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Oil drilling in Southfield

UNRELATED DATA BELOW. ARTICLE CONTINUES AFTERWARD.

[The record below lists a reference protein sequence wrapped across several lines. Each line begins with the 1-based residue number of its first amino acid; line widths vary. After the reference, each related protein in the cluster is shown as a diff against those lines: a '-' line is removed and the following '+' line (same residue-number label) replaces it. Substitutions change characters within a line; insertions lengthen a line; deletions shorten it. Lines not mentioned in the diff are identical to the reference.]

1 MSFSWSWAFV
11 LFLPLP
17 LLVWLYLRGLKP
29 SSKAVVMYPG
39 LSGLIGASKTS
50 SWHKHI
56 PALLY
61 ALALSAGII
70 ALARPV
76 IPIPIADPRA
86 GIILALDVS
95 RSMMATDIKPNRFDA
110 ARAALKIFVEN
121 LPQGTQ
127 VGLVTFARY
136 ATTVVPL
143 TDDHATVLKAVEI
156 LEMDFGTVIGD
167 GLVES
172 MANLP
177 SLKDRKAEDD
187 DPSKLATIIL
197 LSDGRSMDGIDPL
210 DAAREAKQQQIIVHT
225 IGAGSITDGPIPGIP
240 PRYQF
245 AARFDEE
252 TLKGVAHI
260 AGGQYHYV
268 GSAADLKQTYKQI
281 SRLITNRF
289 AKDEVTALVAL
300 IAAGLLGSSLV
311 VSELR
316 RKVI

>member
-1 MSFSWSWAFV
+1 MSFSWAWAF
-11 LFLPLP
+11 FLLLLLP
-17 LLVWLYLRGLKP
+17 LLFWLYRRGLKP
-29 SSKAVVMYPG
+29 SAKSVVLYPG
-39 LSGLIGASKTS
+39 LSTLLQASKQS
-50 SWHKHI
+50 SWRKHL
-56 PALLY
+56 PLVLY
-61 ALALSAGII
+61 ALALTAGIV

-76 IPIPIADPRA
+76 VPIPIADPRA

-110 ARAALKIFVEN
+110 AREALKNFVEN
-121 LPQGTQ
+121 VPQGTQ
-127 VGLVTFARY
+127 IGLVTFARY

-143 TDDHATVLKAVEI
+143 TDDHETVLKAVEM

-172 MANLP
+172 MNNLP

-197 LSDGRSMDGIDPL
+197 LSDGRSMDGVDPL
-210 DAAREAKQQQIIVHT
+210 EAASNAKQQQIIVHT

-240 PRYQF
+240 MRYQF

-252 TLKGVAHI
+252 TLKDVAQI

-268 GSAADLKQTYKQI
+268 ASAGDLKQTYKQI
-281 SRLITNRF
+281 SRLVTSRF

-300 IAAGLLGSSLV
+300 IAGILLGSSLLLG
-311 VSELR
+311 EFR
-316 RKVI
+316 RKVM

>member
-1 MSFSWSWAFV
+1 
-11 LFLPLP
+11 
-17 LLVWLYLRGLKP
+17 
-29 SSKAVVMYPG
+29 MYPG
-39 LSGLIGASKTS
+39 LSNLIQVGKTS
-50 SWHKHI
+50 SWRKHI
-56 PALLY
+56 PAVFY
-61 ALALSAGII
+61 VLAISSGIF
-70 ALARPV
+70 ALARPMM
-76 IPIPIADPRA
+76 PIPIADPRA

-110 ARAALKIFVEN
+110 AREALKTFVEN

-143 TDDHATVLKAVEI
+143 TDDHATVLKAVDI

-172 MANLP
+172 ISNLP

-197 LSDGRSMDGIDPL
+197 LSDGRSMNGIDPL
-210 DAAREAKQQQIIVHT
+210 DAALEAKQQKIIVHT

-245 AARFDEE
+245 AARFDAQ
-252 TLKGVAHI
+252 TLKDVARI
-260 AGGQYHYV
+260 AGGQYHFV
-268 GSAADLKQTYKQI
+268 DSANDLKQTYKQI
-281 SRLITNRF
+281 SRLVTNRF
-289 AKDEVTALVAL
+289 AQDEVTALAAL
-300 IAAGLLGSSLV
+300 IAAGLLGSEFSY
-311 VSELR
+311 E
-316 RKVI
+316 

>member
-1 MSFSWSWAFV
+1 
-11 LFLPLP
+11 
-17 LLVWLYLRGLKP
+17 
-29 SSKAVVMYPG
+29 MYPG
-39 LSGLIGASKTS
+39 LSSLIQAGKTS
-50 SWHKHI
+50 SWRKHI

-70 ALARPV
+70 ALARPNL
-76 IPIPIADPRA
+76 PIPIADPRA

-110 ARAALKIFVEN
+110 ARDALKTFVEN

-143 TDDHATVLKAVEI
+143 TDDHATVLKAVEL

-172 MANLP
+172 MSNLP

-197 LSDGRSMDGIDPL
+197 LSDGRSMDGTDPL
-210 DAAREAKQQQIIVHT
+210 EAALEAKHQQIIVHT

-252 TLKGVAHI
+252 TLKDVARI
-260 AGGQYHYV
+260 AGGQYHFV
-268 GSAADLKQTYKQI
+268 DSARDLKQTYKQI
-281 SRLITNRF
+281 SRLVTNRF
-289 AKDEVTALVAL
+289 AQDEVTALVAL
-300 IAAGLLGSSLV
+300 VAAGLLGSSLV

A week ago I mentioned that Jordan Development, a major oil and gas exploration company based in Traverse City, wanted to drill a well on a church property in Southfield. Southfield is a well-settled, bustling middle-class suburb of 75,000, and the idea of an oil well in such a community seemed unbelievable to some. It seemed unbelievable to me as well, so did the idea that the city couldn't stop it. I reported last week that as far as I could tell, whether or not to allow the permit for the well was entirely up to the MDEQ, the Michigan Department of Environmental Quality, which, as you may know, made some terrible mistakes in connection with the lead poisoning crisis in Flint. One woman told me that I was a shoddy reporter, and that the city could stop it if it really wanted to, so I decided to go see Southfield's mayor, Ken Siver. I asked if the city could stop the drilling. He told me, "We don't know that," but he is going to do everything he can to try. The decision to grant the permit is officially up to the MDEQ, which, at the mayor's urging, agreed to hold a public hearing on the issue Feb. 17. The city may need every one of the thousand seats in the Southfield High School auditorium. Residents are upset, as their Facebook page "Stop the Drilling" plainly indicates. They've held numerous protests at the church site, a 110-acre parcel that for many years was a Roman Catholic friary known as Duns Scotus. Word of Faith International Christian Center, a huge congregation founded by former Republican politician Keith Butler, bought the site in 1998. Butler, a former Detroit City Councilman who now uses the title bishop, has long been a controversial figure. When he ran for the party's U.S. Senate nomination 10 years ago, he was attacked for living in a $1.3 million mansion in another suburb, and for pushing the several thousand members of his congregation to give large sums to the church. Now, he wants to lease 40 acres to Jordan Development. Bishop Butler has declined to talk to the press about this, but his church website has a list of reasons they should be allowed to drill, including: "The United States has a longstanding, constitutional right, which allows landowners to reap the benefits from their ownership of private property." A church spokesman also told Crain's Detroit Business that Word of Faith was enthusiastic about the drilling idea, because, "it could be a source of income or revenue." The mayor however, is anything but enthusiastic. The ground formation is porous rock. There are still hundreds of homes in the area who depend on well water, and the Rouge River is only a mile away. Any ground water contamination could be disastrous. Southfield is also the state's one thriving, middle-class mainly African-American suburb. Race doesn't count for much here; community does. Siver, who is white, won a landslide over an African-American opponent last fall. The mayor wants to spend his time concentrating on economic development, not worrying about his city being ruined by an oil spill. But that may be up to the state. Specifically, the department that got it so wrong in Flint. Jack Lessenberry is Michigan Radio's political analyst. Views expressed in his essays are his own and do not necessarily reflect those of Michigan Radio, its management or the station licensee, The University of Michigan.